Murphy, a student at Cape Elizabeth Middle School, was looking for information about leasing a riding horse in early August when she stumbled upon AuctionHorses.net, a website that listed an 11-month old horse that was scheduled to be executed.
“I was looking at leasing a horse because my horse, Coal, had colic surgery and I still can’t ride him,” Murphy said. “I saw this site about executing horses and thought, ‘That’s not nice.’”
After she saw Dreamer, an 11-month-old horse, was hours away from being killed, Murphy felt compelled to intervene.
One act of goodwill soon turned into two. Murphy said when the vehicle came to take Dreamer away from the kill pen, he would not leave without Murphy, a 5-monthold horse that stuck right by his side. Rather than try to separate the two, Murphy decided to use her money to save both of them.
“I decided I couldn’t spend my money on myself if these horses were going to die,” Murphy said.
She said she had quite the surprise for her father, Mick Murphy, when he came home from work that evening.
“Once I knew the story of it, I couldn’t say no,” he said.
She arranged for them to be transported to Maine from Washington and be boarded at Triple J Farm in Bowdoin, a farm she was familiar with after participating in the Chris Lombard Clinics in summer 2012.
Horses have been a life-long love for Murphy, who has been riding since she was 18 months old.
After seeing her daughter constantly drawing pictures of farms, Murphy’s mother Deb took her to Spurwink Farm in Cape Elizabeth to see what a farm looked like in real life.
Murphy said as soon as she saw the horses she was in awe.
“I decided that I wanted to have a farm and have a horse,” she said. “My mom let me go on pony rides there. I don’t think she ever imagined it would turn into this.”
Murphy, who plays basketball and volleyball at Cape Elizabeth Middle School, said her horse, Coal, who is boarded at Walnut Hill Equestrian Center, is expected to “make a full recovery,” but won’t be ready for riding until December. Murphy said one of her favorite places to ride is Shady Oaks, a farm in Cape Elizabeth that is owned by her physical education teacher, Andy Strout.
Murphy said she hopes her story will educate people about the issue of horse slaughter.
“Slaughter houses need to be eliminated. It is true there are too many horses. It is an issue because of over breeding,” she said. “There are other ways of dealing with the overage of horses rather than slaughtering them.”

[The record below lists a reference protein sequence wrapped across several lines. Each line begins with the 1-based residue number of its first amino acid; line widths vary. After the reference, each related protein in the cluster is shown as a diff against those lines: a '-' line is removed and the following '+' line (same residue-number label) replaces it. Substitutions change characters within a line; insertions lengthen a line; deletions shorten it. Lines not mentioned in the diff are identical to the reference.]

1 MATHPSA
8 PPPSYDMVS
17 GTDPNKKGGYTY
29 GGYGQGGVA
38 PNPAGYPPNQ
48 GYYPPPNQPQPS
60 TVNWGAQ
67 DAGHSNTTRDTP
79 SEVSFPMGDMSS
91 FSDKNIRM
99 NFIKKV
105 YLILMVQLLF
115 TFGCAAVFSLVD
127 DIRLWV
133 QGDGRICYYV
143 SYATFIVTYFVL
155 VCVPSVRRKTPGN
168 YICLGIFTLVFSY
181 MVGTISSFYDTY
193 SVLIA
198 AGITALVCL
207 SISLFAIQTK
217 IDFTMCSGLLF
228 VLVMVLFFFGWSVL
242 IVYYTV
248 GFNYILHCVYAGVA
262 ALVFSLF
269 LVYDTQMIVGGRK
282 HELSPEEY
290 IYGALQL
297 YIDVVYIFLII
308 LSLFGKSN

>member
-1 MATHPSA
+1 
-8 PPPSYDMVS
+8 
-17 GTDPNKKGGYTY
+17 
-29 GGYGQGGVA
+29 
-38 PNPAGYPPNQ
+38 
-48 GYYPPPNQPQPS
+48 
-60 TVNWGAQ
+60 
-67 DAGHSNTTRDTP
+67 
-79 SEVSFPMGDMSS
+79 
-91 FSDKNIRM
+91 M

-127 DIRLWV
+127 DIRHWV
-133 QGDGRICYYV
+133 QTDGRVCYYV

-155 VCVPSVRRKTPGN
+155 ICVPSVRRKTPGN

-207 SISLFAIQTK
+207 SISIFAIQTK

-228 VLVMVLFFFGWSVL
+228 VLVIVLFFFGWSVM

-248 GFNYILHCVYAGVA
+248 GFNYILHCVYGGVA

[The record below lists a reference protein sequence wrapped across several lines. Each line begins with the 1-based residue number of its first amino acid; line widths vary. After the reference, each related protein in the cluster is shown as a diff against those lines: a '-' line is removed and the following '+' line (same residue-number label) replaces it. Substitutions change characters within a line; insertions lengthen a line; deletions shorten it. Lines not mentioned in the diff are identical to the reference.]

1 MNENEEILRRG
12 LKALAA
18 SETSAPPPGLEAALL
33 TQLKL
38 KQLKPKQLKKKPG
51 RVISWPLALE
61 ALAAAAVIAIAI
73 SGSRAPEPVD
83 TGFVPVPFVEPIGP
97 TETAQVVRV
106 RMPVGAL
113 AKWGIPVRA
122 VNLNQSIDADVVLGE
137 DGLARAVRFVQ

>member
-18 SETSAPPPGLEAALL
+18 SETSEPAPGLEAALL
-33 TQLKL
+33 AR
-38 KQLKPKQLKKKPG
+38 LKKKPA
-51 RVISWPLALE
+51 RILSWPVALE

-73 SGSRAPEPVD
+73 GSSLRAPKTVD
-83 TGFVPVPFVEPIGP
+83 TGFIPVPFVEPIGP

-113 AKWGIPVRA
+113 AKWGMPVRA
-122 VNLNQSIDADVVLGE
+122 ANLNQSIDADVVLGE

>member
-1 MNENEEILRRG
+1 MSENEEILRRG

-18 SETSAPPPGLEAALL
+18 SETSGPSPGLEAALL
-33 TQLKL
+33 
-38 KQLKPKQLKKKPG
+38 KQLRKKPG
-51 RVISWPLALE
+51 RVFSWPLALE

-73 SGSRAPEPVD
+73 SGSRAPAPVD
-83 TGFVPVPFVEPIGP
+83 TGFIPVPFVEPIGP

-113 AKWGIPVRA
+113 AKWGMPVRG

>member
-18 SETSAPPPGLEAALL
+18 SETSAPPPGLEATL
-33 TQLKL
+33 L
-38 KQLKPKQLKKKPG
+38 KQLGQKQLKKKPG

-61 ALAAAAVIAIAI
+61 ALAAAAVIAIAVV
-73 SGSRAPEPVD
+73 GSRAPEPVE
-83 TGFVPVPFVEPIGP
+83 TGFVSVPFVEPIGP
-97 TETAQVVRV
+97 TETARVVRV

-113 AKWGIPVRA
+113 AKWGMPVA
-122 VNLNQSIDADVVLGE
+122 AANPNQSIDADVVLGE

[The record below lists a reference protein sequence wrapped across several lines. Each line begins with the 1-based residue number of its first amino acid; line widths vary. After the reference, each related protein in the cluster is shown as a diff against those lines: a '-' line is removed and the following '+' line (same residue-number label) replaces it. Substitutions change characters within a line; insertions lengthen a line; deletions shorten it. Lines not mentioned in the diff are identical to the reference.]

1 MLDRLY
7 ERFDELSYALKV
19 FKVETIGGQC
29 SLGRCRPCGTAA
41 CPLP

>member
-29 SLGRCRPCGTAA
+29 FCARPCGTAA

Although she has the support of her parents, Murphy said the horses are her responsibility.
“This experience has forced me to grow up pretty fast because now I have a $5,000 a year bill and a $400 a month bill,” Murphy said.
To help offset the costs, Murphy has taken to doing odd jobs for friends and neighbors, including cat and dog sitting, lawn mowing and, come winter, shoveling.
“We are very proud of Meghan for having the courage and perseverance to save Dreamer and Murphy. She never gave up on her goal, even when it seemed impossible, and there were some very tough moments,” her mother wrote in an email to the Sentry. “We are in awe of her, and truly grateful that we get to be her parents.
“She was born with something special and our job is to continue to nurture her so that she can continue to make the world a better place,” she continued. “One voice, one young girl, can make a difference, and unite a wider community so that we all can help and make the world a better place.”
While Dreamer and Murphy are safe from execution, Murphy said it is too early to determine what their future will hold for them. She makes the trip to Triple J – an hour away from her Cape Elizabeth home – three times a week to see Dreamer and Murphy.
“Right now, I just want them to be happy,” she said.
Murphy hopes as the bills continue to come in, the public will continue to support her.
For more information on how to help, email firstname.lastname@example.org. Donations can be sent to 24 Pilot Point Road, Cape Elizabeth, ME 04107.
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